Prior to WWII, all farmers were organic. They didn’t call it “organic,” they just called it “farming.”
After the war, however, chemical pesticides and fertilizers (their constituents had been developed for chemical warfare) really took over the agriculture sector.[featured-image single_newwindow=”false” alt=”Pesticides Davidsandstrom.com”]Created in Canva[/featured-image]
In the 1950s, Dow Chemicals came up with the slogan, “Better living through chemicals,” and the rest, as they say, is history.
The trouble is, no one stopped to ask what kind of an effect this widespread use of chemicals would have on our bodies and our brains. Since that time, we’ve begun using chemicals to kill weeds and fungi as well as pests.
The most recent “advancement” in agriculture is to genetically modify seeds so that they grow into plants resistant to the chemicals farmers want to spray on fields to suppress weeds. This is especially common for soybean and corn crops, about 90 percent of which are now genetically modified.
Again, is anyone asking the question: “What effect will this kind of a science experiment have on the population?” A few, but not many.
I say, stick to healthy eating Tip #1: Eat food as close to its God-given, natural form as possible. This means eating organic whenever we can, and avoiding GMOs at all cost.
Remember, you can pay the farmer now … or you can pay the doctor later.
Organic foods are not grown with chemical herbicides, pesticides or fungicides. Sewage sludge is not permitted as fertilizer, nor is genetic modification allowed. And, in the case of livestock, routine use of antibiotics or growth hormones is disallowed.
A farmer that wants to get his farm certified organic must use organic practices for three years or more and go through an expensive government certification.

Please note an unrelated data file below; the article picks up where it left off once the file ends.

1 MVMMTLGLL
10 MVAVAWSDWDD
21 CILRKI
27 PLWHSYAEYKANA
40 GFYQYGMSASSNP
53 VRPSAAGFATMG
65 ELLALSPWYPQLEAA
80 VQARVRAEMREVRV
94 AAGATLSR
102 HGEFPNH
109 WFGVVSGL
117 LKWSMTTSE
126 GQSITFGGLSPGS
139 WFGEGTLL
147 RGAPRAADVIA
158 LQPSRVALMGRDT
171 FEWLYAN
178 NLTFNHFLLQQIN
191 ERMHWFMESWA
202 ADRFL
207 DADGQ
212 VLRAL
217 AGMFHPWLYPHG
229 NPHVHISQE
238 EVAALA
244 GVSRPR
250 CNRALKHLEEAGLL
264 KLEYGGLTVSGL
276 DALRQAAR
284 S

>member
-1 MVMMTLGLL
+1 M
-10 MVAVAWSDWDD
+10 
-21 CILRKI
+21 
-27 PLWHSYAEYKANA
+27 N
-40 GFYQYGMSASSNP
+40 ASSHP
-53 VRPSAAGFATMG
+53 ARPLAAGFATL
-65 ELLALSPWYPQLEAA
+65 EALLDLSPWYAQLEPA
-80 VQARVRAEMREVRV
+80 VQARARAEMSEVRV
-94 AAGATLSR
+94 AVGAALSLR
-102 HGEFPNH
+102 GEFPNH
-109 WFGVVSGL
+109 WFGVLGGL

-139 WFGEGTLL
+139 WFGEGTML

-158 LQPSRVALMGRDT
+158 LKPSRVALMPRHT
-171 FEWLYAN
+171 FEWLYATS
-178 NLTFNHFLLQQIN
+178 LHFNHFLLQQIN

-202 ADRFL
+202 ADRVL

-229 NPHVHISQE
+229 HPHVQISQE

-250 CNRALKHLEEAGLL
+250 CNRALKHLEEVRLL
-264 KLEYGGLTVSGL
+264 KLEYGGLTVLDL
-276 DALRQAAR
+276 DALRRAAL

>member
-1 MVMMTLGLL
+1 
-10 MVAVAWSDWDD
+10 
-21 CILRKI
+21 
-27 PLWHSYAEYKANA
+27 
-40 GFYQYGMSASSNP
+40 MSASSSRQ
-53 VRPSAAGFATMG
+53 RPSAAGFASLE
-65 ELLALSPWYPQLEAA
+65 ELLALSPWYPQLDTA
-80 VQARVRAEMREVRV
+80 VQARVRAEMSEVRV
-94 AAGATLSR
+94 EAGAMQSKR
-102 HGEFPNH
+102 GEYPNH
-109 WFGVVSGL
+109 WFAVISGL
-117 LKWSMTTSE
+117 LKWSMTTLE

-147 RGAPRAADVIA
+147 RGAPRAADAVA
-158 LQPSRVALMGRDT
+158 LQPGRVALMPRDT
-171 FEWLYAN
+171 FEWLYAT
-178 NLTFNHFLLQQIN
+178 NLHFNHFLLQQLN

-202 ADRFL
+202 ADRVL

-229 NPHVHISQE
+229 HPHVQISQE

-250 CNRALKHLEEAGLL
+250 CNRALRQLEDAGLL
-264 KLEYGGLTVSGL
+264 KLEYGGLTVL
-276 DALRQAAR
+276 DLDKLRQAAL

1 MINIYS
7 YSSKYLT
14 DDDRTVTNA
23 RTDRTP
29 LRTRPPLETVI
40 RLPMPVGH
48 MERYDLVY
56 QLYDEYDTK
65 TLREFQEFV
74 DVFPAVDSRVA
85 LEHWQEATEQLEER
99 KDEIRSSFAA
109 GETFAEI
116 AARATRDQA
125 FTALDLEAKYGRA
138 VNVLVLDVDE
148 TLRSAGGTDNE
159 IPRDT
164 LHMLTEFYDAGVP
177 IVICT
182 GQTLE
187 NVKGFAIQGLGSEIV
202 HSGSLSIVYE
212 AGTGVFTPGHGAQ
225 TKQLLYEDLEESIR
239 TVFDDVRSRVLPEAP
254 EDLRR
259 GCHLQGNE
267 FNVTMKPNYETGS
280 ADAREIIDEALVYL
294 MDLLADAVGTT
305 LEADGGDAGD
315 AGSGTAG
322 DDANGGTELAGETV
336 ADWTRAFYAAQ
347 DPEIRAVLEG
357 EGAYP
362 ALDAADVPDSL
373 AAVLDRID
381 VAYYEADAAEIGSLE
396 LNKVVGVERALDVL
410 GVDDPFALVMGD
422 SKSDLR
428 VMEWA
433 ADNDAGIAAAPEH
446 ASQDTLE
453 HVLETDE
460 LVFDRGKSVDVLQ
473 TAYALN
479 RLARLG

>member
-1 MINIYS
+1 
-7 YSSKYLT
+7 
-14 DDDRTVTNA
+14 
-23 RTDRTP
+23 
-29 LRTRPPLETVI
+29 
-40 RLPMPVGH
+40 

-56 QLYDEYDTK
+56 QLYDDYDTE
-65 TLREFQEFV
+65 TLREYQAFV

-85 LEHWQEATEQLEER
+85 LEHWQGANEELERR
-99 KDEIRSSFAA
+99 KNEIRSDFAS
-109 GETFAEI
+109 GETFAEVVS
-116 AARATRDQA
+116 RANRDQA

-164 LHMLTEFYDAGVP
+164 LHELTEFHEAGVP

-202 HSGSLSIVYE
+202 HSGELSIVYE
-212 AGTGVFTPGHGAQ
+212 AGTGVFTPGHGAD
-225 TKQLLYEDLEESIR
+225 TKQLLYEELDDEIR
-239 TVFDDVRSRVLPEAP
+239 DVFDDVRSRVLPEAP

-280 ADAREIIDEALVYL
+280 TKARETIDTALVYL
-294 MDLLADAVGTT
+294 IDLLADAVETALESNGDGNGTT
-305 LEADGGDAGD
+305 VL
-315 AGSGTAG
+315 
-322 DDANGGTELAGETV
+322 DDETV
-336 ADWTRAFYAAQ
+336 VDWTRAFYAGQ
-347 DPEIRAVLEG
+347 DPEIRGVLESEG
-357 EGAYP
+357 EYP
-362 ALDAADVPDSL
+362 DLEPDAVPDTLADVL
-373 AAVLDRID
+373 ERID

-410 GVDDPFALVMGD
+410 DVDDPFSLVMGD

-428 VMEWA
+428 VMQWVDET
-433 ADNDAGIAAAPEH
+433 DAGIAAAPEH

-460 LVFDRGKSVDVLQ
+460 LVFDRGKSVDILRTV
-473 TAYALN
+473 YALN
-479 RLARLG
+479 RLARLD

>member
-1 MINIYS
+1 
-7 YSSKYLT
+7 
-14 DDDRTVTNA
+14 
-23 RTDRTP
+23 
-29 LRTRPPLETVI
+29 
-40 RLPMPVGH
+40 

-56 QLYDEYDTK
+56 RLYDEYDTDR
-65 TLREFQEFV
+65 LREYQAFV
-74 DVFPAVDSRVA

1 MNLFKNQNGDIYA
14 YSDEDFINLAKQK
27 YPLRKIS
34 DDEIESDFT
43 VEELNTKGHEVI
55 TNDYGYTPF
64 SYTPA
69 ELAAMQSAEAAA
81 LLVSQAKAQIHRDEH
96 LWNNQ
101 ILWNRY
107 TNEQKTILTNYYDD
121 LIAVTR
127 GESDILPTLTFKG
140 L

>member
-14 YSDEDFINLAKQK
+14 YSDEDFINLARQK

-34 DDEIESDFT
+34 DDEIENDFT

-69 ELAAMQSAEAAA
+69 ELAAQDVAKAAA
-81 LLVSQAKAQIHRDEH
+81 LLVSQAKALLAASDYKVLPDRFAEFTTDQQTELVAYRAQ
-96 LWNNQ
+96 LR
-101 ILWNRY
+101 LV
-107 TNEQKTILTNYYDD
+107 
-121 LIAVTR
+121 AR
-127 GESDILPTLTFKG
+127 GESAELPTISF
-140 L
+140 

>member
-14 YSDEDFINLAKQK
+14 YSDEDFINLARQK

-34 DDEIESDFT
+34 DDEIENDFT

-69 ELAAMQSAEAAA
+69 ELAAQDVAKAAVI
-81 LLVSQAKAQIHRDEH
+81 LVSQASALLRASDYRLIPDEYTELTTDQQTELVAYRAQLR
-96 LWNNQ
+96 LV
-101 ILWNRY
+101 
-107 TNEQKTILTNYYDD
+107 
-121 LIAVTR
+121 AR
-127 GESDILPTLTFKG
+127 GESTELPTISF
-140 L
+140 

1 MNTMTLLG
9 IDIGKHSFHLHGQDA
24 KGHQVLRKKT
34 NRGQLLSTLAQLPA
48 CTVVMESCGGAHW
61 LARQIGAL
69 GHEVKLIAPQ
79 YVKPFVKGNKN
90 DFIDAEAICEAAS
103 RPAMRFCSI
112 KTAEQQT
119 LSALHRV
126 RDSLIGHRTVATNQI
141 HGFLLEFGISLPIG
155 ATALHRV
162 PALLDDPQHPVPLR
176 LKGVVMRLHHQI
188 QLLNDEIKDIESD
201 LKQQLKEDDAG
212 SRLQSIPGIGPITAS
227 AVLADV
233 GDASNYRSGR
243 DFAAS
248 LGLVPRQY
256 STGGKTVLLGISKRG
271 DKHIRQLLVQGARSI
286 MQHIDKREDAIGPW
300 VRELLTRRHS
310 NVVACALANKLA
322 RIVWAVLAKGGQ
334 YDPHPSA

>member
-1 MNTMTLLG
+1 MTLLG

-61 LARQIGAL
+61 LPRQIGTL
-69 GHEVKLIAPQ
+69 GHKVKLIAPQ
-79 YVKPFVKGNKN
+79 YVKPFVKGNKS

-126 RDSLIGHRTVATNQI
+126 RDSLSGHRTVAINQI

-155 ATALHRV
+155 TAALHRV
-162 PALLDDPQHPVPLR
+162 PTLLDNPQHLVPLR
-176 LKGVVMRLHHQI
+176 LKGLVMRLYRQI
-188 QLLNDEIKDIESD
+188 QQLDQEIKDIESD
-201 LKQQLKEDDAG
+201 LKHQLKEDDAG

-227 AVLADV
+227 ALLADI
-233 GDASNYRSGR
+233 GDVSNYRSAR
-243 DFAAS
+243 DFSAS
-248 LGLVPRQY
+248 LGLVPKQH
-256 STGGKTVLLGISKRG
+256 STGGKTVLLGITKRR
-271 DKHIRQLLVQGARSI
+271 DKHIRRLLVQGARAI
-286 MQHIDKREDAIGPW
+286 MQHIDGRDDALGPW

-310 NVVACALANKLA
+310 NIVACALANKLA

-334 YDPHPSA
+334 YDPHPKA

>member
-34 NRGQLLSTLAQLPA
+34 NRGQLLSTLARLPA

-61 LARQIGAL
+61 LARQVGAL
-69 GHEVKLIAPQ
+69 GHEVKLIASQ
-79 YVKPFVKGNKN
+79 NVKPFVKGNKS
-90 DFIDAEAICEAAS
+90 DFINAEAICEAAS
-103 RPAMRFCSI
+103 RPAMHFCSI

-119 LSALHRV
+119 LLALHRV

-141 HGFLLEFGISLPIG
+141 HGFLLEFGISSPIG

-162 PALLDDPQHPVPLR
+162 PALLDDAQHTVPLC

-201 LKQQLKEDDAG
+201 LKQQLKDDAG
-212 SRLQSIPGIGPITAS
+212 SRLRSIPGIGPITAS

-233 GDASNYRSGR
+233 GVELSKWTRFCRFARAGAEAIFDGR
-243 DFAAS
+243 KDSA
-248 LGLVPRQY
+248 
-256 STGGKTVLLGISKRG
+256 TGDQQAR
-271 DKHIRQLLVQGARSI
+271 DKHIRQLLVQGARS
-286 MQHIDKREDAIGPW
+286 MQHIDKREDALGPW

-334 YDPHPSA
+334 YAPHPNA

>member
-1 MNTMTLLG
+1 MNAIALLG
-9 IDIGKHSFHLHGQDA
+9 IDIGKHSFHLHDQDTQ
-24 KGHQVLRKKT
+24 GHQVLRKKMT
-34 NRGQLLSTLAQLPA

I know eating organic can seem expensive. One way to keep the cost down is by joining or starting an organic food coop.
With a little research, I’m sure you can find one in your area. It’s also a great way to meet like-minded people. You can also save money by going in on purchases and buying in bulk.
Another way to reduce the cost of eating healthy is to ”grow your own” and start an organic garden. Better yet, get a few of your neighbors to grow gardens as well and exchange food with them – or start a community garden together.
Another way to eat organic is to buy frozen. Whole Foods, Trader Joe’s and Sprouts all have a fairly good variety of frozen organic fruits and vegetables, reasonably priced.
Produce that has been flash frozen right after harvest often retains higher nutrient value than that which has been fresh picked, then shipped to supermarkets clear across the country.
When you can’t do organic (and, by the way, nobody can eat 100 percent organic, 100 percent of the time), buy from a local, enlightened farmer.
Many small farmers are doing things right; they just don’t desire to go through the hassle and expense of getting organically certified through the USDA. And since many of these farmers sell directly to customer, they don’t feel they have to.
One of the best ways to save money on natural and organic is Thrive Market. (Think: Costco online for healthy food)
Yours in Health,
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